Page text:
The subject of six lawsuits filed in three states, paraquat is widely used in the agricultural industry and, sadly, often causes illnesses to those least able to care for themselves: workers.
Workers on farms and ranches across the country are spraying the deadly weedkiller on their fields to prepare for fresh crops. The problem is, paraquat, manufactured by several companies including Chevron Phillips Chemical and Syngenta – the two named in the lawsuits – is killing more than just weeds.
“Paraquat is highly toxic,” according to the U.S. Environmental Protection Agency (EPA). “One small sip can be fatal and there is no antidote. Illegally transferring paraquat to beverage containers and later mistaking it for a drink has resulted in the accidental ingestion of the pesticide and causes approximately 1-2 deaths per year. New packaging requirements and other risk mitigation measures required by EPA in 2016 are expected to minimize the illegal transfer of paraquat to beverage containers. Incidents also suggest that paraquat is corrosive to the skin and eyes.”
The EPA in 2019 issued “Paraquat Dichloride: Draft Human Health Risk Assessment in Support of Registration Review,” a 103-page document that details the dangers that could occur based on the current registered uses of the substance. It was compiled by the Pesticide Re-evaluation Division of the Office of Pesticide Programs (OPP) and the OPP’s Health Effects Division.
“The draft risk assessment identifies potential risks to workers who apply paraquat or enter treated fields after application,” according to the EPA. “There are also potential risks from spray drift to bystanders at the edge of the field. EPA reviewed a robust set of literature on paraquat exposure which included over 70 articles that investigated a range of health outcomes, including Parkinson’s Disease, lung function and respiratory effects, and cancer.”
The agency stopped short of linking paraquat products to those health outcomes. But the lawsuits will prove otherwise. Co-counsel Cal Warriner, of Searcy Denney Scarola Barnhart & Shipley, is among the team of leading national torts attorneys seeking justice for those irreparably harmed.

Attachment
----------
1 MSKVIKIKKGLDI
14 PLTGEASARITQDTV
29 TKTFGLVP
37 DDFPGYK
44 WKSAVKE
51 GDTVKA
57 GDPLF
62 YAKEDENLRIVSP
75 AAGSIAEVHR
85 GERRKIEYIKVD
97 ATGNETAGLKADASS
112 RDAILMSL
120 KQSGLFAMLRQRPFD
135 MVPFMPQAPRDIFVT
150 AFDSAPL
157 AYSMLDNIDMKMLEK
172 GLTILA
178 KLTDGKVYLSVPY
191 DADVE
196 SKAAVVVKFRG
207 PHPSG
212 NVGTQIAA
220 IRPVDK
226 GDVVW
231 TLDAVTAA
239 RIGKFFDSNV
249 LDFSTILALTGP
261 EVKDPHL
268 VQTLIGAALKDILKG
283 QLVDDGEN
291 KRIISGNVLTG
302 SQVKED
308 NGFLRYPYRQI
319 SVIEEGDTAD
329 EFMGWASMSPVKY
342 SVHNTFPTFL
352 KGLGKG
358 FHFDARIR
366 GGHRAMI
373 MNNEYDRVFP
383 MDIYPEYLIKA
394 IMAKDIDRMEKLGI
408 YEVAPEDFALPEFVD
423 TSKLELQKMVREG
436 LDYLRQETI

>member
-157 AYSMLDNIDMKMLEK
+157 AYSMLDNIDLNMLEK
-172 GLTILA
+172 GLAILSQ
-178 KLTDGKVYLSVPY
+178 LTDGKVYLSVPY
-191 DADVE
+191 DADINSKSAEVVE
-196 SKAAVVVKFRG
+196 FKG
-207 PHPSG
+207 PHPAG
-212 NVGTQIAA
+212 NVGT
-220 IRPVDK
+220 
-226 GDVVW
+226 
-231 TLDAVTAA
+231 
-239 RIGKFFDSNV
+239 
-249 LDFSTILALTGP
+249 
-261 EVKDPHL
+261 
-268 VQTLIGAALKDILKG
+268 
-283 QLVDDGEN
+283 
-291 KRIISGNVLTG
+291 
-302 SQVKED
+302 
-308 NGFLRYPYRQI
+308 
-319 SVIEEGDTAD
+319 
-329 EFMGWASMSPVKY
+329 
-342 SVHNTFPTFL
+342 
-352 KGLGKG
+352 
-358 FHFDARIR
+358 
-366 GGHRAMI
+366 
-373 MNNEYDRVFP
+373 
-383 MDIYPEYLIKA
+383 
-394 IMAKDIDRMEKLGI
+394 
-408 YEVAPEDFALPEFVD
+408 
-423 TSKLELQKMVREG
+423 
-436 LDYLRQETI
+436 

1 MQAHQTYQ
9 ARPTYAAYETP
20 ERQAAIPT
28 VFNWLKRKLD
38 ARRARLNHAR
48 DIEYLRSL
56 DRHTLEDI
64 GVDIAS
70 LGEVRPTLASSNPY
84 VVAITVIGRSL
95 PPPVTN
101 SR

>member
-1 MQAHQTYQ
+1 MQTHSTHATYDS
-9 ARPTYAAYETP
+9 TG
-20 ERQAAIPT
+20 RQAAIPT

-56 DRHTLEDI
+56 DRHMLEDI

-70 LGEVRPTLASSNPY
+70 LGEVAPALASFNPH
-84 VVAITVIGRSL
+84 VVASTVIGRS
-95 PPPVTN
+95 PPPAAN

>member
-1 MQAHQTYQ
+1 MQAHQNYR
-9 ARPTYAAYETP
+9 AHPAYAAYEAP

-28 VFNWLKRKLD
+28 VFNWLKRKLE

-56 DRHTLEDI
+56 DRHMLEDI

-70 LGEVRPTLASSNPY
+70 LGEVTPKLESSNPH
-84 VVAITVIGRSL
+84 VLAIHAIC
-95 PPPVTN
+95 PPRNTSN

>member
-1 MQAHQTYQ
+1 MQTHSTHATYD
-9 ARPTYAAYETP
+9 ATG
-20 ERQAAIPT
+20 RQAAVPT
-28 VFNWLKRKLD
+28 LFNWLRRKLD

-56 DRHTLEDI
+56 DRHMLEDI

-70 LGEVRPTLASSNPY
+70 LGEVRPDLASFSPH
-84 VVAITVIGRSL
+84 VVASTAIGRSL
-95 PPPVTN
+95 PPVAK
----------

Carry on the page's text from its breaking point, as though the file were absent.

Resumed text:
“Our clients need and deserve a strong voice to underscore the injustice they’ve been dealt, Warriner said in a blog. “To be stricken with such a horrible disease from an innocent workplace exposure is very sad. We are ready to fight for them.”
The Basics of Paraquat
- Paraquat is toxic.
- In the United States, paraquat primarily comes in liquid form, and its use is restricted to those who are commercially licensed to apply it.
- Worldwide, paraquat is the most commonly used weedkiller despite bans in several other countries.
The way workers become ill is through skin exposure, inhalation and / or ingestion.
“Because paraquat is highly poisonous, the form that is marketed in the United States has a blue dye to keep it from being confused with beverages such as coffee, a sharp odor to serve as a warning, and an added agent to cause vomiting if someone drinks it,” according to a page on the Centers for Disease Control and Prevention’s Web site. “Paraquat from outside the United States may not have these safeguards added.”
The Symptoms of Paraquat
An estimated 70-plus percent of poisonings from skin exposure, inhalation and / or ingestion of the substance result in death. It is a rapid process, with symptoms such as abdominal pain, diarrhea and nausea developing quickly.
“The gastrointestinal symptoms are often severe,” Healthline reports. “They can lead to both dehydration and low blood pressure. One may also experience nosebleeds and difficulty breathing. Even ingesting small to medium amounts of paraquat can lead to fatal poisoning. Within several weeks to several days after ingesting a small amount, the person may experience lung scarring and the failure of multiple organs. This includes heart failure, respiratory failure, kidney failure, and liver failure.”
It is obvious paraquat should be banned in the United States. The Protect Against Paraquat Act has been introduced by Democratic New York Rep. Nydia Velazquez. The legislation would end all registration practices for the substance. In the Senate, Democratic New Mexico Sen. Tom Udall brought forward the Protect Children, Farmers, and Farmworkers from Nerve Agent Pesticides Act of 2019. Both are being lauded by The Michael J. Fox Foundation.
“The proposed legislation is meant to prevent the use of toxic pesticides said to harm U.S. children, farm workers, and consumers,” according to an article in Parkinson’s News Today titled “MJFF Urges Support for Bill Aiming to Ban Herbicide Paraquat in US.” “One insecticide the measure seeks to ban, organophosphate, has been shown to harm the developing brain of children. Another, known as neonicotinoid, is linked to developmental defects and other problems in unborn children, and is tied to a global collapse of pollinating insects like bees. In a major development for the Parkinson’s community in particular, the measure would also prohibit the use of paraquat, estimated to raise the risk of Parkinson’s by 320%. This herbicide has been banned in 32 countries, including the European Union and in China, the country where its primary manufacturer is based.”